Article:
After noting the absence of an all-inclusive resource on performance-enhancing drugs, current and former University of Mississippi administrators worked together to publish “Sports Pharmacy: Performance Enhancing Drugs and the Athlete.”
The project was organized and guided by Marvin Wilson, associate dean emeritus for academic and student affairs at the School of Pharmacy. The resulting book provides comprehensive information on banned substances, such as performance-enhancing and illegal drugs, as well as comparative lists of prohibited agents and associated penalties for United States professional, collegiate and amateur athletes in various sports.
“The perceived need for this resource stemmed from the awareness that patients who are athletes and their health care providers need to know these policies to protect the athletes from unintended consequences of prescribed use,” Wilson said. “Often, athletes may need prohibited drugs for legitimate medical conditions, and they and their providers would need to be counseled on how to be proactive in seeking approval for their use.
“If a treatment option could hinder the athlete’s performance, they need to select a different treatment. This book can become an essential resource for such topics.”
Wilson worked closely with Erin Holmes, associate professor of pharmacy administration, and David Gregory, former associate dean of academic affairs at the pharmacy school and dean at Belmont University College of Pharmacy.
Another major part of the book came from Shannon Singletary, senior associate athletics director for health and sports performance in the Ole Miss Department of Intercollegiate Athletics. He addressed drug testing and how it should be conducted, as well as which substances the NCAA allows the schools to provide.
Singletary also wrote on the use of popular supplements, including the data supporting their positive impact and regulations concerning marketing claims.
The athletics department strives to be a part of the campus’ academia, he said. When Wilson presented the idea to contribute, Singletary said he was excited, as he knew there was no resource like this in sports medicine.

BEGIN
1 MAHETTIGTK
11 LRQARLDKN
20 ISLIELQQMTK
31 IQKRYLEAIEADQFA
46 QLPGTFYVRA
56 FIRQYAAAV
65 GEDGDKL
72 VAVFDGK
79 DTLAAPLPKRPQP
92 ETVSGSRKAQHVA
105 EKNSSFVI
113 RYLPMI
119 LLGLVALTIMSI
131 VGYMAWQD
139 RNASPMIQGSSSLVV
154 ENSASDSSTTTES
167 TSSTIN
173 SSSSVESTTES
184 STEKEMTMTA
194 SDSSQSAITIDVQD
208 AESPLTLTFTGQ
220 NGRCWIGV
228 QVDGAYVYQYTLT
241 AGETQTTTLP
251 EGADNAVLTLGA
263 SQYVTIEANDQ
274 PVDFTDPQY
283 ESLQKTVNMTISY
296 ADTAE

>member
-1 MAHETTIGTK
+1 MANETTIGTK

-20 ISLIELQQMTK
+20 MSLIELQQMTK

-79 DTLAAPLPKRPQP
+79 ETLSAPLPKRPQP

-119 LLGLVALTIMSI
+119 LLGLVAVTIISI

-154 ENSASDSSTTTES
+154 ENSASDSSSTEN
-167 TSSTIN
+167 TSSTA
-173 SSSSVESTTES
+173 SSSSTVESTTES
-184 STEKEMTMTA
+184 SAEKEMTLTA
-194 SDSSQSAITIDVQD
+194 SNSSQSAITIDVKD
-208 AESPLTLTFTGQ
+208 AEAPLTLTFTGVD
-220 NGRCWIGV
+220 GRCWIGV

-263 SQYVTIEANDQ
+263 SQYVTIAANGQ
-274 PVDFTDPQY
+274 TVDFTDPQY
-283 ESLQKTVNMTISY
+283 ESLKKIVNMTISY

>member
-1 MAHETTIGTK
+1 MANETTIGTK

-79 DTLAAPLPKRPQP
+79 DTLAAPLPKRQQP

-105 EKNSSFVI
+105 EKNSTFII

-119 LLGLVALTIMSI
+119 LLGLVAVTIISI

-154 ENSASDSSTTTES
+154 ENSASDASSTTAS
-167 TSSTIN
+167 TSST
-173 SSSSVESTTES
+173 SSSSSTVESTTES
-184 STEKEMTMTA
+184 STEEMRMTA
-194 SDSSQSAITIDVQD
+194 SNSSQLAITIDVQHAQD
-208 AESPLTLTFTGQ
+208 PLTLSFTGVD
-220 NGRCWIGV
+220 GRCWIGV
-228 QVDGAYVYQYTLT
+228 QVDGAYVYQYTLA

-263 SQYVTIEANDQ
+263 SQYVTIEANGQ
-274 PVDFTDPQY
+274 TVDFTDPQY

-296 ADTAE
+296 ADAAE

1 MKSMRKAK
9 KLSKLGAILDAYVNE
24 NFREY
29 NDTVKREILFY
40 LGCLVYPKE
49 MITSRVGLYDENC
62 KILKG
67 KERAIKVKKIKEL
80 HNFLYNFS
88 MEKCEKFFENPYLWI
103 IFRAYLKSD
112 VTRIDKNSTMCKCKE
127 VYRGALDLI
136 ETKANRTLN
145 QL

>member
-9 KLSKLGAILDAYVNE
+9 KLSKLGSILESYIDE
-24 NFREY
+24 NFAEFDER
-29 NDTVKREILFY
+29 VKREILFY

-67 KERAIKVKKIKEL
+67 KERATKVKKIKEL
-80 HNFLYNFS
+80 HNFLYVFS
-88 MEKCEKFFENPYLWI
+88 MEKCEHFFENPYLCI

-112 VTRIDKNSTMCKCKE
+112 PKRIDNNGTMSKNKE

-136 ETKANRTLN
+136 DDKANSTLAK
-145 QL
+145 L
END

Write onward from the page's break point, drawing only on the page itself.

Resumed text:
“I believe this team approach has helped create a great resource that sparks the conversation about the need for health care professionals to understand important rules that must be adhered to when possible in treating elite athletes,” Singletary said.
“Oftentimes, substances can be prescribed to an athlete with an unintended consequence of the athlete being banned. Without sacrificing the quality of care, knowing what questions to ask by having a resource such as this will not only allow providers to treat elite athletes appropriately, but will also prevent dreams such as the Olympics from being dashed by the use of a banned substance.”
Gregory and Wilson authored a detailed chapter on the pharmacology and toxicology of all classes of performance-enhancing drugs, patterned after the prohibited substances list from the World Anti-Doping Agency. This list is the most extensive one in the world and serves as a model for many sporting organizations.
The chapter includes a review of the proposed desired effect on performance and available data to support or refute these claims.
A project two years in the making, the book grew from an elective course that Wilson once taught. The student pharmacists from that class are even acknowledged in the book, as the authors used research from term paper assignments to assist their writing efforts.
“The more we got into research and writing, the more interesting it became,” Wilson said. “This is a great example of a project where athletics and academics teamed up, and we thought it was a good opportunity to get Ole Miss out in front of this growing area.
“As a group, we felt that there is a need for the development of this specialty area of pharmacy practice and that this resource would be beneficial in enhancing this initiative. Such a specialty practice area is recognized internationally, with there being around 6,000 registered sports pharmacists in Japan.”
Along with being one of the most accessible health care providers, pharmacists are best suited for this information because of their expertise, the writing team concluded.
Athletics organizations have changed technical wording of their prohibited lists to include statements such as “chemicals that act like a specifically prohibited substance.” The pharmacological knowledge possessed by a pharmacist would enable such a determination, Wilson said.
“If you own a team and are paying hundreds of millions of dollars each year for that team, you would want to have the best information available that relates to athletes’ abilities to perform, as it might be impacted by legitimate or illicit drugs,” he said.
“We really tried to cover all aspects involving PEDs and supplements, and show why a pharmacist is needed for this role.”
To purchase the book, visit the American Pharmacists Association website at http://pharmacist.org/shop or order by phone at 800-878-0729.
By Whitney Tarpy